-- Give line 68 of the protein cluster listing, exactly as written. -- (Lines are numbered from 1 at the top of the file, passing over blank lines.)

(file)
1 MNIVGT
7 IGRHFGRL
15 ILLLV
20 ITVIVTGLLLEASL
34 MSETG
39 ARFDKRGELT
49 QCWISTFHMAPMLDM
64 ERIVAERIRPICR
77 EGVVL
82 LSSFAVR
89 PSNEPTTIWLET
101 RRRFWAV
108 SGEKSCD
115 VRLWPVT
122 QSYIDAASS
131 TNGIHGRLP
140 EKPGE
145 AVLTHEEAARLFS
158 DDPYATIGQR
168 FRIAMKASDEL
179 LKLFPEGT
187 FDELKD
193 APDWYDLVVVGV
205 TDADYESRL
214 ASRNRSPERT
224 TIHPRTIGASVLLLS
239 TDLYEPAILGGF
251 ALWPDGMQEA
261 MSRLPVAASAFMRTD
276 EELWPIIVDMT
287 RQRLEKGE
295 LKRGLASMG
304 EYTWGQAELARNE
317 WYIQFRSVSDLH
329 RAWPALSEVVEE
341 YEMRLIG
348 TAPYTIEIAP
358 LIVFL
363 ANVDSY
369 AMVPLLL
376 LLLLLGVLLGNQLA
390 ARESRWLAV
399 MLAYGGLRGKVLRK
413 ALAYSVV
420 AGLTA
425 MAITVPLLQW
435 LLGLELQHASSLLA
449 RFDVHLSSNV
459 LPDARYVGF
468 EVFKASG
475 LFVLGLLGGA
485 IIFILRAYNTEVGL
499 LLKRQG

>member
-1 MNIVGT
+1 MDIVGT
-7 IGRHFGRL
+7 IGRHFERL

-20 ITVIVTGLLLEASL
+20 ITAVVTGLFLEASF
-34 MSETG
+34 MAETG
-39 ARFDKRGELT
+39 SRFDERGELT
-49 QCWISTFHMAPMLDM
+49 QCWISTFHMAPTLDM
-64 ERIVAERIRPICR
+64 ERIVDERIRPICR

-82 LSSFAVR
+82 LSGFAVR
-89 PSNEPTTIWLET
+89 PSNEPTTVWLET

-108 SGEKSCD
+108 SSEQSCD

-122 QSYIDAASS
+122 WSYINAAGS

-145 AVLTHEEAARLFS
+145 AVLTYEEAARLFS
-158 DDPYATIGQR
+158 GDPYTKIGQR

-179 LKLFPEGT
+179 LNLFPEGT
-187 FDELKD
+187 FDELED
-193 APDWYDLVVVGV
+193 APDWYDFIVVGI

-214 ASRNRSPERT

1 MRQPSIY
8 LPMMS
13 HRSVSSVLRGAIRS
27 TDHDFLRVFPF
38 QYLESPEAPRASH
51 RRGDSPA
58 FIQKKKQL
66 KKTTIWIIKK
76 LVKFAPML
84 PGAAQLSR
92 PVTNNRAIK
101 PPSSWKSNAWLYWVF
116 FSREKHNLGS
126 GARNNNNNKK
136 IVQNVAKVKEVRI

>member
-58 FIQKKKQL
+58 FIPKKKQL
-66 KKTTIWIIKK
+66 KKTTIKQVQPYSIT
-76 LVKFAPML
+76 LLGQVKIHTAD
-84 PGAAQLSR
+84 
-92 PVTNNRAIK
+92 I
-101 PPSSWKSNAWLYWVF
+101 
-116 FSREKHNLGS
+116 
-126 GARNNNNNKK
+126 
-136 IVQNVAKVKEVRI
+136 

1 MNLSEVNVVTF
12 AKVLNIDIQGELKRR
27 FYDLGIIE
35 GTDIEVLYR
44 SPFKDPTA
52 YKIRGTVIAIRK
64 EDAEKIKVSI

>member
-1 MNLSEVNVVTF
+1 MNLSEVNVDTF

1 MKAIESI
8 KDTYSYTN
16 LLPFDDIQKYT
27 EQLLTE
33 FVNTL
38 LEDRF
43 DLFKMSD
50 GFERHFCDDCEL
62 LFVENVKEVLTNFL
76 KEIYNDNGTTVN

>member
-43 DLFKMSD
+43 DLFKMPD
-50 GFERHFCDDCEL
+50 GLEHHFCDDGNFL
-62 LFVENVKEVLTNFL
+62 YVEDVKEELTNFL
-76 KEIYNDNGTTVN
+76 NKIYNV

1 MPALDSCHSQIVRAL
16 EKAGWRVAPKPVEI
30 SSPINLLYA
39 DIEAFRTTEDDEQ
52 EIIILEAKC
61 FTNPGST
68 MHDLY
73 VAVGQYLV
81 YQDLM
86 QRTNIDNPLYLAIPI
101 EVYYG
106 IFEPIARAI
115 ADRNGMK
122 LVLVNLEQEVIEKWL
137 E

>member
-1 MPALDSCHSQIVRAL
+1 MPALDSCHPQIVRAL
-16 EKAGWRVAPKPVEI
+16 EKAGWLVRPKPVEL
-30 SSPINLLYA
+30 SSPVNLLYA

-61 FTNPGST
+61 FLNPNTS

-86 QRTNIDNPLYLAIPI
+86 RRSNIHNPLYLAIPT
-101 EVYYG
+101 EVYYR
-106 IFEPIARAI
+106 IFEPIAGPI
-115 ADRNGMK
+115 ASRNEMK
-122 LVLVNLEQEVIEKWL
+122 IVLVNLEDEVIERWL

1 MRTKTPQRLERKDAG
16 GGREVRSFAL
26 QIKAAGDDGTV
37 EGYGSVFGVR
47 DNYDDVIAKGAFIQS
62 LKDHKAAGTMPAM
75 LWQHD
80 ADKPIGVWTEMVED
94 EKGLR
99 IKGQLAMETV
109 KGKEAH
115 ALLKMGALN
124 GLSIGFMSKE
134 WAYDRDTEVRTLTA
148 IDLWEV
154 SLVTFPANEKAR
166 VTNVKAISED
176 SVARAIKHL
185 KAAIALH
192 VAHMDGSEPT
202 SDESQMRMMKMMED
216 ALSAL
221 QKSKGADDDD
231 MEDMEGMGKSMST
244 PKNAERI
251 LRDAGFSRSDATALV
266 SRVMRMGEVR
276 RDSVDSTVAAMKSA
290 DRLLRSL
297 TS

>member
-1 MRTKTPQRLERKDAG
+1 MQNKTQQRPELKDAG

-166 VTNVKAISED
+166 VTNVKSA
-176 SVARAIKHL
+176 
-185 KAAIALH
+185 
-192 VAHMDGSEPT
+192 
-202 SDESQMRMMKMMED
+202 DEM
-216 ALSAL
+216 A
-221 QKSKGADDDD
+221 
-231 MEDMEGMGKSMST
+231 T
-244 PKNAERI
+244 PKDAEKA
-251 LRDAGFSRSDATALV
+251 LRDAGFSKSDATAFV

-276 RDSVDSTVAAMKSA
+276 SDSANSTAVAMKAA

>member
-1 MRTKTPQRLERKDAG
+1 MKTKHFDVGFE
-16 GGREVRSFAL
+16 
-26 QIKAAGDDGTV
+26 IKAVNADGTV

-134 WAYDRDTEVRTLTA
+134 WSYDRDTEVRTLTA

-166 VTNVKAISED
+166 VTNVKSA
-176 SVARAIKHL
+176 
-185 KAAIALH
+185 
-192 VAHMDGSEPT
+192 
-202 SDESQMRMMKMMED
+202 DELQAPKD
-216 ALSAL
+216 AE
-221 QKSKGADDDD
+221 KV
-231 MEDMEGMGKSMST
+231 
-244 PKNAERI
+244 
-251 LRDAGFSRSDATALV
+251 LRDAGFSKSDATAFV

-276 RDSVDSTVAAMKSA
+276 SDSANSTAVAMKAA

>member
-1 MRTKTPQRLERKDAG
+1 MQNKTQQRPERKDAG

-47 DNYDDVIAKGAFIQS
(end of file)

+64 ERIVDERIRPICR